Comparing Citizens' Use of E-Government to Alternative Service Channels

Comparing Citizens' Use of E-Government to Alternative Service Channels

Christopher G. Reddick (The University of Texas at San Antonio, USA)
Copyright: © 2010 |Pages: 14
DOI: 10.4018/jegr.2010040104
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Abstract

This article examines the role e-government has over citizens’ when they initiate contact with their government. It also compares the influence that other contact channels have on citizens’ contacts with government. A public opinion survey is analyzed to determine what factors explain the different methods of contacting government, namely through the phone, e-government, visiting a government office, or a combination of approaches. This article also analyzes citizens’ preferred method of contacting government, examining different types of information or assistance that citizens’ can get from government. The results of this study indicate that e-government is just one of many possible service channels that citizens use, with the phone being the most common. The overall importance of the survey results indicate that e-government is just one contact channel for citizens, and resources should also be devoted towards other contact channels given their importance as well to citizens.
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Introduction And Background

Citizen engagement is thought to be the key to the success of e-government and its development. E-government can only achieve true transformation through citizen engagement (Jones, Hackney, & Irani, 2007). Research indicates that citizens who use the Internet to contact government express higher levels of satisfaction with their contact experience (Cohen, 2006). A satisfactory contact experience by citizens improves their feelings of trust and support for government and its leaders thereby enhancing democracy (Cohen, 2006).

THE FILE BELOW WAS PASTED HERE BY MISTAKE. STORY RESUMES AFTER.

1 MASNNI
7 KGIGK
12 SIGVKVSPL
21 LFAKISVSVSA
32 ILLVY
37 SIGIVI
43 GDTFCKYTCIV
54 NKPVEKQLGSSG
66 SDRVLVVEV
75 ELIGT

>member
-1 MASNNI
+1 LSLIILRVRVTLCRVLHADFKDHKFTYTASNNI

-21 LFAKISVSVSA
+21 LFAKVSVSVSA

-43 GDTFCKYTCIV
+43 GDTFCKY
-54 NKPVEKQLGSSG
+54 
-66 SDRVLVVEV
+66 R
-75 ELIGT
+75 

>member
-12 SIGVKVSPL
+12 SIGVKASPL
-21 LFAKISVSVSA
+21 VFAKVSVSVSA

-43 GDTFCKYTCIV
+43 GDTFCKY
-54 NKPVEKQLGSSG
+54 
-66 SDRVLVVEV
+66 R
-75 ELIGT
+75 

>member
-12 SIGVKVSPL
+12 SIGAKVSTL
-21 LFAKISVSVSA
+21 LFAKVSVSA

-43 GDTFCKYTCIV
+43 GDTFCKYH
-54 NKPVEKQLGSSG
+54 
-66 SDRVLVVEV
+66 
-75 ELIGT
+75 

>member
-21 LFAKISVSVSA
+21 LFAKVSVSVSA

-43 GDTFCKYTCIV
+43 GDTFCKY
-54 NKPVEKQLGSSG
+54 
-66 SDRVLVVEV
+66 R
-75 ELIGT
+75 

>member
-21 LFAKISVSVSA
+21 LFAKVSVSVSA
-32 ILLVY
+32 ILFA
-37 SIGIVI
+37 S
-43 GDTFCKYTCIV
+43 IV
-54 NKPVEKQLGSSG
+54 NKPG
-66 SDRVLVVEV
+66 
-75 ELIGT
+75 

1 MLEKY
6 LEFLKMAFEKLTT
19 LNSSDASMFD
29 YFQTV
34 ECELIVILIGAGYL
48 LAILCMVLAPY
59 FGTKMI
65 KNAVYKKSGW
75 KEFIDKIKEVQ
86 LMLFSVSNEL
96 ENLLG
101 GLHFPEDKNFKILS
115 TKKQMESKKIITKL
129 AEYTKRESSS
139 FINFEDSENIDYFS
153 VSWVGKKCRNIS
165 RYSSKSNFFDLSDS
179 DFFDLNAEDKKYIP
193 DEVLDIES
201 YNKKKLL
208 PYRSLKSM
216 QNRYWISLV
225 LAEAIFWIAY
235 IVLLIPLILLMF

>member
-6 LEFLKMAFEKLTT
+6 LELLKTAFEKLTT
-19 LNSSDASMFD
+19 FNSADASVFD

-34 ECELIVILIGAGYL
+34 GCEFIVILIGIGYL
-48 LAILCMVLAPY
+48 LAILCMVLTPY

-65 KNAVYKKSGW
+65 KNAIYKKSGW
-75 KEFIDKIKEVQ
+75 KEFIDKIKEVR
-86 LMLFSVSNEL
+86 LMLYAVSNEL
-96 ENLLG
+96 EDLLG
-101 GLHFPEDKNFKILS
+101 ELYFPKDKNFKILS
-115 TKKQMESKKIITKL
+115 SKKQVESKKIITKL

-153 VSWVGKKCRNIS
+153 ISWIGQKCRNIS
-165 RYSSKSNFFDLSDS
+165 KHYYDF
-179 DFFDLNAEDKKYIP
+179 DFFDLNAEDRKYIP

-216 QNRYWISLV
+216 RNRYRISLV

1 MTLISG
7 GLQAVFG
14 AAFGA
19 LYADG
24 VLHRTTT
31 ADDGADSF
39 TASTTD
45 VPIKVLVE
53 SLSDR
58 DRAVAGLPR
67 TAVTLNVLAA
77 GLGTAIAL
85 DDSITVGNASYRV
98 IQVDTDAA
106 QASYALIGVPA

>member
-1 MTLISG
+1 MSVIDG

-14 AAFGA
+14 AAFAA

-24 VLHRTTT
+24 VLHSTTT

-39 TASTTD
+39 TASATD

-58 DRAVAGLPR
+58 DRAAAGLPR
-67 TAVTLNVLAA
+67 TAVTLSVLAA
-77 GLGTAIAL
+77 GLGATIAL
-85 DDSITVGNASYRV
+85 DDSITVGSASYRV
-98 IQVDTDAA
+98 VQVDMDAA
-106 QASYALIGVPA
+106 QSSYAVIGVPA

There is a growing body of literature that examines channel choice and e-government use (Reddick, 2005a; Pieterson, 2009). Research is starting to focus on non Internet forms of e-government such as CRM or customer relationship management systems (Schellong, 2008). There is a growing body of research that examines citizen-initiated contacts with government, and the approaches that governments use to handle these contacts (Reddick, 2005a; Ong & Wang, 2009).

Compared to the Internet, telephones in many developed and developing countries are a more popular means of accessing information from government. In addition, research shows that a combination of contact channels works best to increase e-government service adoption (Singh & Sahu, 2008). Citizens prefer to use a combination of contact channels; therefore, government should address this by providing multiple contact points (Chen, Huang, & Hsiao, 2006; Ebbers, Pieterson, & Noordman, 2008). This article presents an analysis of the most popular contact channels currently used and preferred by citizens to get information and assistance from their government.

On the supply side of e-government, there is a fairly extensive literature that indentifies the importance of e-government to public sector organizations (Coursey & Norris, 2008). However, on the demand side we know less about how and why citizens initiate contact with their government via the Internet (Thomas & Streib, 2003; Thomas & Streib, 2005; Reddick, 2005b). The purpose of this article is to examine citizens and their contacts with e-government through different service channels, a relatively understudied area of research.

The next section of this article examines the existing literature on citizens’ contacts with government through e-government and factors that are predicted to explain their choice of contact channel. This section is followed by a presentation of a survey that examines what citizens look for when they go online, the service channels they use to initiate contact with government, and the preferred method of gathering government information. Towards the end of this article, there is a statistical analysis examining factors that explain actual and preferred contact methods. The conclusion section summarizes the most important findings of this research and provides future research opportunities.

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